Mobile will undoubtedly play a much more critical role in assisting shoppers to find the perfect gift this Christmas, with innovative retailers such as John Lewis pushing the envelope by offering free in-store WiFi to its shoppers. But a multi-touchpoint approach does bring more complexity than ever, and managing a consistent experience and message across multiple touchpoints such as Facebook, mobile, the Web and stores is a challenge that busy eBusiness executives must face into.

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The Data Digest: Ads That American Youth Trust The Most — And The Least

Reineke Reitsma

Although data nowadays shows that young consumers in particular are moving away from traditional media in their daily media consumption, our Forrester data also shows that traditional media are still powerful means for advertising/promotion. In Roxana Strohmenger’s recent report, “Young Hispanics Lead In Mobile Activity But Don't Trust Mobile Ads Very Much,” she discovers that the two top channels are TV and magazines; American youth trust them twice as much as other online or mobile channels, and ads on mobile phone are being trusted the least. No wonder TV spending continues to top other forms of media in America and continues to grow, according to Nielsen; even search engine giant Google is getting into the TV advertising business by offering unique targeting and measurement capabilities.

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Product Strategists At Telcos Shouldn't Obsess About "Bit Pipe Syndrome"

Thomas Husson

Product strategists in various industries tend to dismiss telcos' role in service innovation, focusing instead on disruptors such as Google and Apple. It is true that new entrants and over-the-top (OTT) players have bypassed carriers, reducing their role to providing bit pipes.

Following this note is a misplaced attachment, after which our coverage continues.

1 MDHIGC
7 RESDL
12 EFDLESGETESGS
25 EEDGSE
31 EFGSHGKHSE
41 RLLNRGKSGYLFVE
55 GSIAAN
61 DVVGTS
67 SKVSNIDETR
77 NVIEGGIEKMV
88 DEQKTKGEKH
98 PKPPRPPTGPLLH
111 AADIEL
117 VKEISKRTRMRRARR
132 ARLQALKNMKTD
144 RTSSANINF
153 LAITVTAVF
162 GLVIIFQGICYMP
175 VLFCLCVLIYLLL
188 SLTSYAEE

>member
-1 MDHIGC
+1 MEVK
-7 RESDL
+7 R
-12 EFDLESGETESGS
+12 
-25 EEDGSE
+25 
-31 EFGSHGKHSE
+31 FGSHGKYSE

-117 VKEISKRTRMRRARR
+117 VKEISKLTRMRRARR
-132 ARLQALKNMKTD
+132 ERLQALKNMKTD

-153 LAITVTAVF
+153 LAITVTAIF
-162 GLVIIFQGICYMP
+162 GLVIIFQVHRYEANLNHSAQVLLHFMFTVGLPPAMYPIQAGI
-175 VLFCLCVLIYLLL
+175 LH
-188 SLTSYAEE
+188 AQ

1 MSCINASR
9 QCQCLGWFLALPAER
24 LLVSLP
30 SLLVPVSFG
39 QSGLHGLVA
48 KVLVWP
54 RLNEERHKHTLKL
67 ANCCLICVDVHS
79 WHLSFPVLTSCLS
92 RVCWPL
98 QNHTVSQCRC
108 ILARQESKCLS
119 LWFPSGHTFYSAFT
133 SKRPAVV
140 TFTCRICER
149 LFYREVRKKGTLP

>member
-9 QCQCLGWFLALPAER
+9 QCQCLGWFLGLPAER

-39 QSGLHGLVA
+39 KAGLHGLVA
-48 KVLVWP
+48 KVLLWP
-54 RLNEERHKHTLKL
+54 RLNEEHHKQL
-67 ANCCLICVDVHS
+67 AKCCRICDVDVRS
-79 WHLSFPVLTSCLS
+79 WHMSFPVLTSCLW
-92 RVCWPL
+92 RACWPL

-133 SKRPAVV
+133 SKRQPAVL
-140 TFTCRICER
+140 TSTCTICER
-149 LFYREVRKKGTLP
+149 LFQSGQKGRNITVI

Product strategists at telcos are suffering from what we are calling “bit pipe syndrome.” Didier Lombard, the former CEO of France Telecom, summed this up well when he declared back in 2007, "I am not building freeways for Californian cars."

Since then, many observers have claimed that telcos will die if they do not reinvent their business models, leveraging their networks as a service. This case is overstated: Reports of operators' deaths are exaggerated.

No doubt telcos are increasingly being commoditized to the point that they will become utilities, but there is no shame in monetizing networks — carriers' bread and butter for a few more years. Fundamental connectivity remains a valuable service — all the more if product strategists focus on gaining more pricing power and delivering more segmented offerings, either on their own or with new strategic partners.

When it comes to product innovation, operators still have key assets to leverage — particularly their billing capabilities — to become trusted partners for consumers and third parties. Some global carriers have a strong presence in emerging countries, and they will have more sway in shaping the types of content services that the world consumes.

Product strategists at operators have the assets to continue to differentiate their offerings and innovate in a disrupted telecom ecosystem. I am not saying this is not challenging and extremely difficult, but here are some approaches that could work:

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Join Our Global Mobile Survey And Get Free Aggregated Results

Patti Freeman Evans

A year ago, Forrester fielded our Q3 2010 Global Mobile Maturity Online Survey. We interviewed more than 200 executives in charge of their companies’ mobile strategies around the globe (40% in the US, 40% in Europe, and 20% in the rest of the world). You can see the results from last year’s survey here.

To help consumer product strategists and executives benchmark and mature their mobile consumer strategies, we’re updating this survey.

Planning and organizing for the use of mobile technologies is a complex task. Some players are laggards and think they still need to get the basics of their online presence right, while others are clearly ahead of the curve. Yet two questions we consistently hear are: “Where is my organization compared with others in the use of mobile?” and “How can we mature our mobile consumer approach?”

Here’s how you can help:

If you’re in charge of your company's mobile consumer initiative or if you’re familiar with it, then please take this survey.

Click here to start the questionnaire. 

If you’re not familiar with your company’s mobile consumer approach, please forward this survey to the relevant colleagues who are in charge of defining or implementing your mobile consumer approach. 

  • The survey takes less than 20 minutes to complete.
  • The survey will be live until November 20.
  • Responses will be kept strictly confidential and published only in an aggregated and anonymous manner.
  • For your efforts, we will share a free copy of the survey results.